In case you were wondering, that sentence was about honoring the greatest people in history (including Dexter himself) in a museum that would become one of the great wonders of the world. The complete book (or holl pickle) has been preserved here, along with a Split Pickle version in which the original text is shown next to a version translated into proper English.
The book was originally printed to give out for free, but it wouldn’t be a Lord Timothy Dexter story if he didn’t become exorbitantly wealthy in spite of his bizarre mental faculties and eccentric Midas touch, now would it?
Instead, the book was a smashing success, and was reprinted and sold in 8 subsequent editions! For the second edition, Dexter responded to literary critics by adding punctuation. Not normal punctuation, mind you. Instead, he kept the original text, and added thirteen pages of pure punctuation marks, instructing readers to “peper and solt it as they plese.”
His life’s work finally complete, Dexter decided to announce his own death, and held a mock wake attended by 3,000 people. The attendees were likely displeased when, during the ceremony, they heard Dexter (still alive) screaming at his wife for not grieving sufficiently.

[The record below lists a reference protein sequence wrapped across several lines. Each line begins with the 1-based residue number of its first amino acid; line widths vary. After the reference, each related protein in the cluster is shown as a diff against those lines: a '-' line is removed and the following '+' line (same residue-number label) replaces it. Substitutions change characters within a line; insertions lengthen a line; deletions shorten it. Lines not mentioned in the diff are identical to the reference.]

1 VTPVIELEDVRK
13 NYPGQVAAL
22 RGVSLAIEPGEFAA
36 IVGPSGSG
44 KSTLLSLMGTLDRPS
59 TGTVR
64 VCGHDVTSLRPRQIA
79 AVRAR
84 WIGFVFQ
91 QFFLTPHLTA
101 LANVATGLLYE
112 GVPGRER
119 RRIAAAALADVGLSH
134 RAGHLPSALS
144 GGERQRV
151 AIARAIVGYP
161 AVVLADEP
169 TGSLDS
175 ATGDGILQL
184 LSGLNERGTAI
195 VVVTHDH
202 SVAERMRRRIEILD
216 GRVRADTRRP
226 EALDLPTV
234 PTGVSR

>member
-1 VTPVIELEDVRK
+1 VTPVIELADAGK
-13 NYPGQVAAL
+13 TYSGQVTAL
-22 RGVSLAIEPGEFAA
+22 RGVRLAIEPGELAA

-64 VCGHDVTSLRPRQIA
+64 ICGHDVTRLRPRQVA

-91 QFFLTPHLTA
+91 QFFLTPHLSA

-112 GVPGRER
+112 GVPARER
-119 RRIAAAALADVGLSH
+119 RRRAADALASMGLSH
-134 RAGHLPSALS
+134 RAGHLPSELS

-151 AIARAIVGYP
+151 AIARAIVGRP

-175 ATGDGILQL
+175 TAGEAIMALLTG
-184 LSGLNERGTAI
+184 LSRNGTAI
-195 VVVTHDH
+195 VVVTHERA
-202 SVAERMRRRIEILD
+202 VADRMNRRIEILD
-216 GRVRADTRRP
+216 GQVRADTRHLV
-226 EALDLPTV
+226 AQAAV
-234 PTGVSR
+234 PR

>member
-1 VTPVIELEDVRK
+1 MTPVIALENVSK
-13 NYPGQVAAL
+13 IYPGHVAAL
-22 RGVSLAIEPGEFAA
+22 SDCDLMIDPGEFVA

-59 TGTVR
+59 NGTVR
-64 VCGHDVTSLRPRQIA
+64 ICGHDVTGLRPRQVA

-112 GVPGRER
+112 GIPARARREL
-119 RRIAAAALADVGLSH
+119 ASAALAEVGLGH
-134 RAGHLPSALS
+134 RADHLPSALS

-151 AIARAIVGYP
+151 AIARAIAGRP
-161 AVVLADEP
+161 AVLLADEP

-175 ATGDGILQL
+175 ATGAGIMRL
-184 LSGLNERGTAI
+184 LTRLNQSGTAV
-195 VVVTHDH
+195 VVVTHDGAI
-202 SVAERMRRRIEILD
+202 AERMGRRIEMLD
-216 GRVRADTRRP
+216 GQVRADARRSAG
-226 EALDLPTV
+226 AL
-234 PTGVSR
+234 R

A few years later, in 1806, Dexter would pass away for real, and with that, America lost a peculiar, totally off-the-rails, yet surprisingly brilliant mind. Unfortunately, Dexter was not buried in the luxurious mausoleum he built for himself under the “Tempel of Reason,” but rather in a family plot on Old Hill Burying Ground. However, his wishes to be buried under the “houl Lite” of a full moon were upheld, and his epitaph “Lite comes from the East” continues to shine upon future generations.